Human-animal interaction as a social determinant of health: Descriptive findings from the Health and Retirement study

TitleHuman-animal interaction as a social determinant of health: Descriptive findings from the Health and Retirement study
Publication TypeJournal Article
Year of Publication2018
AuthorsMueller, MK, Gee, NR, Bures, RM
JournalBMC Public Health
KeywordsDepressive symptoms, Pets, Social Support

Background: We focused on human-animal interaction (HAI) as an important aspect of social functioning at the individual level, framing this emerging field from a public health perspective. Methods: Using data from the Health and Retirement Study (HRS) 2012 HAI module, we describe the characteristics of pet ownership in a population of older adults, and examine the relation between pet ownership and multiple mental and physical health indicators such as health status, depression, and physical activity. Results: Of the 1657 participants in our subsample, approximately half (51.5%) reported being pet owners; the majority owned dogs or cats, and most had only one pet. Pet ownership was significantly associated with a higher likelihood of ever having had depression, with pet owners being 1.89 times more likely to have experienced depression. However, pet ownership was not associated with having experienced depression within the last week. Conclusions: The findings from this study could indicate a relationship between pet ownership and depression, but it is impossible to determine the directionality of that relationship. It is possible that owning a pet may put a person at an increased risk of developing depression, or individuals who are at risk, or who have already developed depression, may acquire a pet as a way of managing their depressive symptoms. The findings of this study provide an initial step in contributing to our understanding of the relationship between companion animals and the social, physical, and mental well-being of the HRS study population. Future research should include measures of HAI in longitudinal, population-based surveys.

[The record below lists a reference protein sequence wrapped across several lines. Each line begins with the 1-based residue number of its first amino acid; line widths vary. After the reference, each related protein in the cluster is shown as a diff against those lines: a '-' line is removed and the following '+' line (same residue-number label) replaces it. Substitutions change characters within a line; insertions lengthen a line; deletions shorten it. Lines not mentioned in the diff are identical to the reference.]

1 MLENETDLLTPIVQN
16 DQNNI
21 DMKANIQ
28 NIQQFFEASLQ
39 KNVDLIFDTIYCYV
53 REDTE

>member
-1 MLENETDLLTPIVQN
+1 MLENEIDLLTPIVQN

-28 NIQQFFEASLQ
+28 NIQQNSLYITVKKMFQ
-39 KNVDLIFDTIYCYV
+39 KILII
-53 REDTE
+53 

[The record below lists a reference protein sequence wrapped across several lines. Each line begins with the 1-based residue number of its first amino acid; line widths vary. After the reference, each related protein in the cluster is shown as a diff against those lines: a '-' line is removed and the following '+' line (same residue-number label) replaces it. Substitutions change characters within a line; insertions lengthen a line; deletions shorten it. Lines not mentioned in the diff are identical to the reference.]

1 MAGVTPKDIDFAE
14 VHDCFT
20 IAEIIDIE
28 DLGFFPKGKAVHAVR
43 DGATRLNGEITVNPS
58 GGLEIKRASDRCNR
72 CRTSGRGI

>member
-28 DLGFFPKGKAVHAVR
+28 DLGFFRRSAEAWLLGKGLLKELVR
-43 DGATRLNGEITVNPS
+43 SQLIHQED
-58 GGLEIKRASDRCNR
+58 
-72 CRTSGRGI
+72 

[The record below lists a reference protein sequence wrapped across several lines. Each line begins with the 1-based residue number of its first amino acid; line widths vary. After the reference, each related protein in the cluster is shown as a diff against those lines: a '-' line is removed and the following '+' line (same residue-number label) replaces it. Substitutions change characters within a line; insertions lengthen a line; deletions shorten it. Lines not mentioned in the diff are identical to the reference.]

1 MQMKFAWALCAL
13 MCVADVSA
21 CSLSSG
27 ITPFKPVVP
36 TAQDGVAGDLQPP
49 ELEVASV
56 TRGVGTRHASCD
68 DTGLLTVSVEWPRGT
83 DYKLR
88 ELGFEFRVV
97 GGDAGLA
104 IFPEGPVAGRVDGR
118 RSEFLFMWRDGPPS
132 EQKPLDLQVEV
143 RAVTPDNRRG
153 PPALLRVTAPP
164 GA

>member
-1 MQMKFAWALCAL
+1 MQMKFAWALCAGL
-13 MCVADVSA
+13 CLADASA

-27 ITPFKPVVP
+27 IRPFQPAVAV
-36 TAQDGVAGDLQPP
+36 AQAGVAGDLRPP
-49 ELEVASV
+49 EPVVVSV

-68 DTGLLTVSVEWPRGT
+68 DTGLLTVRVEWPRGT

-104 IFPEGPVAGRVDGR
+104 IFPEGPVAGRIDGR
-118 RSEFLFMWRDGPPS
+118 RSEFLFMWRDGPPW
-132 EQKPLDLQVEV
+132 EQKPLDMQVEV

Short TitleBMC Public Health
Citation Key9543
PubMed ID29519232
PubMed Central IDPMC5844080
Grant ListNIA U01AG009740 / AG / NIA NIH HHS / United States